February 4, 1997 |
Oscar Mayer Foods Corp. might have hosted the Super Bowl halftime show, but when it comes to restaurants, Newport Beach-based Wienerschnitzel claims to be the undisputed king of the hot dog hill. The chain expects to sell more than 59 million hot dogs this year at its 287 locations, according to marketing director Tom Amberger. The chain, which started with a single location in Wilmington in 1961, also expects do a big business in chili.
June 4, 1999 |
Union 76 has its orange ball antenna topper, Jack in the Box has its clown head and now Wienerschnitzel wants in on the action with a new chili dog character, the Delicious One. The yellow-limbed hot dog fits horizontally over an antenna, to look like it's hanging on and flying behind the car. But unlike Taco Bell's now-famous Chihuahua, the Wienerschnitzel chili dog has not yet achieved icon status.
CALIFORNIA | LOCAL
May 18, 2000 |
For the second time in six months, the City Council rejected plans Tuesday for a Wienerschnitzel drive-through restaurant planned in the south side of the city. An initial proposal for the restaurant was rejected late last year. Project representatives said Wednesday that after making all the studies and changes possible to their plans, including operating hours and design modifications, they are filing a lawsuit against the city to recover their costs on the project plus damages.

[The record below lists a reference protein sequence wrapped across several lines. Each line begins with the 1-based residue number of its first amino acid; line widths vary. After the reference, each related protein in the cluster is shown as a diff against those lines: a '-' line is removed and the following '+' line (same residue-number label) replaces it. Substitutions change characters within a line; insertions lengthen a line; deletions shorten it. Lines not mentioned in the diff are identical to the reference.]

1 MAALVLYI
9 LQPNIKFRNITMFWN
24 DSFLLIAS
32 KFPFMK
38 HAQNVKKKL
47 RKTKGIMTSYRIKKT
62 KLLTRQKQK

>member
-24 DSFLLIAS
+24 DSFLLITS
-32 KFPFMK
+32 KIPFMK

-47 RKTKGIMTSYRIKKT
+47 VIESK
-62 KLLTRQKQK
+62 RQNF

April 7, 1999 |
Wienerschnitzel has edged out Farmer John to become the Anaheim Angels' official hot dog maker. As part of the deal with the major league baseball team, Newport Beach-based Wienerschnitzel will create a new Halo Hot Dog for sale in retail stores. According to the agreement, Wienerschnitzel will supply hot dog and sausage products at Edison International Field while promoting the Angels in its 137 Southern California stores.
February 16, 2000 |
Wienerschnitzel is using the Internet to win over a new generation of fans. The Newport Beach chain, which started as a single hot dog stand in 1961, has grown to a 330-unit operation in 14 states. But its executives fear that younger people aren't as familiar with Wienerschnitzel as some of its more high-profile rivals, like McDonald's and Burger King. "Traditionally, we have good awareness with regular loyal customers who have been with us for years," said Tom Amberger, director of marketing.
May 20, 1999 |
Newport Beach-based Wienerschnitzel is aggressively courting Spanish speakers through a series of radio ads slated to run through June. The fast-food chain began an 11-week campaign April 11 with 60-second spots airing on Spanish-language stations KLVE, KSCA and KLAX. The radio spots are geared toward people "who speak primarily Spanish and are not necessarily privy to English-language advertising," said Sonia Gutierrez-Carstensen, a Latino communications specialist.